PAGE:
I use a psychodynamic lens to help you identify what past and present conditions are determining your choices, what beliefs and assumptions, both conscious and unconscious, have settled into habits of being that no longer serve you.  Together we can explore how old relational patterns rooted in early attachments come between you and a more satisfying way of life, and then work to change those patterns at a pace that feels right for you.

I also use CBT and mindfulness approaches to help you regulate emotions and gain perspective on self-defeating thoughts.  Both of these approaches facilitate the development of an observing consciousness that can witness rather than fully identify with negative thoughts and emotions.  I bring my experience of using mindful self-compassion in my own life to bear on my work, and if you feel comfortable, I can lead you in simple exercises designed to increase tolerance for negative states and promote self-acceptance through compassion.


For those states of mind that are difficult to put into words, I provide sandplay therapy, a tactile, three-dimensional image-based modality that can safely illuminate aspects of self that long to be seen and understood.  By arranging small figures and objects in a shallow sand tray, you can explore through visual sense and active imagination themes that otherwise elude verbal representation.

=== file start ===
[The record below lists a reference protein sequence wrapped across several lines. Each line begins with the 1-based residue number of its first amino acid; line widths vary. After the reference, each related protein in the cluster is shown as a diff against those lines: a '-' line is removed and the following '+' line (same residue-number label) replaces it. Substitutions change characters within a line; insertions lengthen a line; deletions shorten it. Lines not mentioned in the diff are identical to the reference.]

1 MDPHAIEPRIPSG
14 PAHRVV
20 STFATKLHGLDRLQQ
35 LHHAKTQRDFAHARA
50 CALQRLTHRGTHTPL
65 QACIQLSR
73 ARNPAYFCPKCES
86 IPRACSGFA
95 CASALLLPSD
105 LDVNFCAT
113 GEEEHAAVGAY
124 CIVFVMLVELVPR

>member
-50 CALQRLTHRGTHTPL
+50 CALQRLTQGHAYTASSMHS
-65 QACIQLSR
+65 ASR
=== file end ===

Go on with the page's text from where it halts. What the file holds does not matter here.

My work with children is based in play therapy, a child-centered, nondirective approach, and involves provision of the sort of relationship and materials (toys, props, art supplies, sand tray) children need to explore and express themselves.  Play therapy has been shown to be effective across a broad range of issues; it works to foster self-responsibility through the repeated experience of choices made in the therapeutic context, its acceptance and its limits.  My training in child-centered work has focused intensively on the use of Sandplay, a method that children often love.

I am also trained in the use of EMDR, a contemporary approach to processing traumatic memories. EMDR helps to foster connectivity between different hemispheres and functions of the brain, building bridges between painfully isolated trauma memories and the more adaptive adult perspectives that can spontaneously emerge during processing.